If eligible for some or all jurisdictions, it is important to carry-forward the target company’s taxable wage history before the first payroll at the new employing entity.
9. PAPER-TRAILING ALL AGENCY COMMUNICATION
It is important to make sure all communication is clearly tracked as well as to save and house all communication confirmations.
10. GETTING AGENCY WRITTEN CONFIRMATION
Whenever possible, agency confirmation in writing for affirmation of reporting and/or decisions should be obtained.
11. CLOSING TARGET COMPANY ACCOUNTS
Depending upon the event profile, it may be necessary to ensure the target company local, state and federal employment tax accounts are closed.
12. OPENING NEW COMPANY ACCOUNTS
Depending upon the event profile, new accounts (SUI, SIT, locals, etc.) may have to be opened.
13. CREDIT CHECKING TARGET COMPANY ACCOUNTS
Evaluating target company accounts for areas of potentially embedded credits from prior contributions or other areas of unused beneficial tax credits that still may be eligible for recovery is necessary.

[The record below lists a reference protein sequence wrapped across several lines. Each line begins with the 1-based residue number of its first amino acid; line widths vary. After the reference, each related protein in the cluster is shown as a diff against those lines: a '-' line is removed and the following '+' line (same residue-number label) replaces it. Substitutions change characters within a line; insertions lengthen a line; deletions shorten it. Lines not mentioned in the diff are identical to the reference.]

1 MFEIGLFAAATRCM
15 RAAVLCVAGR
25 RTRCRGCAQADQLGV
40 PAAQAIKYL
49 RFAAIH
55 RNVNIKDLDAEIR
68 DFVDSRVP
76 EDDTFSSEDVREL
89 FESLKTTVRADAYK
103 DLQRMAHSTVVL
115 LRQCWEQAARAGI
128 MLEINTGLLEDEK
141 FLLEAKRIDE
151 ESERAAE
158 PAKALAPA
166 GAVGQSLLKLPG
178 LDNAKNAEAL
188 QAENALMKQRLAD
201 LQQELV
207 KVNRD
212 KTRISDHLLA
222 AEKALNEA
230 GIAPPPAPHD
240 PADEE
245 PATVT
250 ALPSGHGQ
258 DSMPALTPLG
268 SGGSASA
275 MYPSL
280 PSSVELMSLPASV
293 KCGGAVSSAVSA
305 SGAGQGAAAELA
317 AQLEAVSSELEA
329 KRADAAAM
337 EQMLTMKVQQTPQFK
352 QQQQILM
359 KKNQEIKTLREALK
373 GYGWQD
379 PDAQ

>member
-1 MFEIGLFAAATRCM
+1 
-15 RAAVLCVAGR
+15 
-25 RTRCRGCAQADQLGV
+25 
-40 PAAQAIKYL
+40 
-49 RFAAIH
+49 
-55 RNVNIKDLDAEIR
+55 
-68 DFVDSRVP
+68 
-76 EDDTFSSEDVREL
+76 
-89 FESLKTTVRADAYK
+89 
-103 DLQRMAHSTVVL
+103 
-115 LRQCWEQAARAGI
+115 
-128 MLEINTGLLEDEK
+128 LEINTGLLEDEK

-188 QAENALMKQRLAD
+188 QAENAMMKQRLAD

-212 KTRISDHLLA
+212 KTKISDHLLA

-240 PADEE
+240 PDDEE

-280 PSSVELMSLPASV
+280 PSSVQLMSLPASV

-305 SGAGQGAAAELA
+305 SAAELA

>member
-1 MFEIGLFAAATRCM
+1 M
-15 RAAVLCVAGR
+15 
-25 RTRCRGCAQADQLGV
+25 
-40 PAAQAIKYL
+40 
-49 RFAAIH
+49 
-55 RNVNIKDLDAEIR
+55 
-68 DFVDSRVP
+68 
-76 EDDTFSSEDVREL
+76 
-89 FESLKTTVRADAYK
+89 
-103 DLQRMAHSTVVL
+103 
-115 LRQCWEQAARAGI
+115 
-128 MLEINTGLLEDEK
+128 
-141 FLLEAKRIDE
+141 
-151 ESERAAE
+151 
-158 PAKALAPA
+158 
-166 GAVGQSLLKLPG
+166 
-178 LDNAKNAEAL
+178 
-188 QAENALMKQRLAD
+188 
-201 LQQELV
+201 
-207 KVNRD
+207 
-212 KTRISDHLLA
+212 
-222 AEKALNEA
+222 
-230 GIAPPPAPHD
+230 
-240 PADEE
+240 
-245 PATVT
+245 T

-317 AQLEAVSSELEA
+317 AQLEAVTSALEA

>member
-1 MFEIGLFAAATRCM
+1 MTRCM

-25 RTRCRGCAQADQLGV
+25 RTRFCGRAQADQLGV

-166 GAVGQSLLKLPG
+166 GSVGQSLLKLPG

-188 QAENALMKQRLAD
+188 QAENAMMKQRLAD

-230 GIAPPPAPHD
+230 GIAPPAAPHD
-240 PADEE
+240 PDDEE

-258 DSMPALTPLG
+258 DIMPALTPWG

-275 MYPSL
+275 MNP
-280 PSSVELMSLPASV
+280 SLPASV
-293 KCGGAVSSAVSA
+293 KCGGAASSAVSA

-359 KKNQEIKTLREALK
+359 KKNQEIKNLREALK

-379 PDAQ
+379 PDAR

14. CLEARING TARGET COMPANY SUI & SIT ACCOUNTS
It is important to contact agencies in order to determine if any outstanding balances and/or reporting issues may exist. If yes, these need to be addressed as soon as possible with the target company.
15. FOLLOWING UP
Due to limited resources at the agency level, it is common that transaction-related communication and requests are misguided, mishandled and/or lost. Therefore, it is necessary to follow up both by phone and in writing with the agencies to confirm receipt as well as to continue follow-up until all final decisions by the agencies are completed and affirmed in writing.The information contained within this document is general in nature and is not intended and should not be construed as legal, HR, or opinion by Emtpech. Please contact Emptech or another subject matter professional prior to acting on any information provided in this document.We recommend caution when contemplating acting on any information provided in this document as it may not be applicable or suitable for the specific viewer’s needs. Emptech assumes no obligation to update any viewer of any changes in law, rule, or regulation that could affect the information contained herein.Without express written permission from Emptech, no part of this document may be reproduced, re-transmitted, or otherwise redistributed in any form or by any means, including, but not limited to photocopying, electronic, facsimile transmission, or using any other information storage and retrieval system.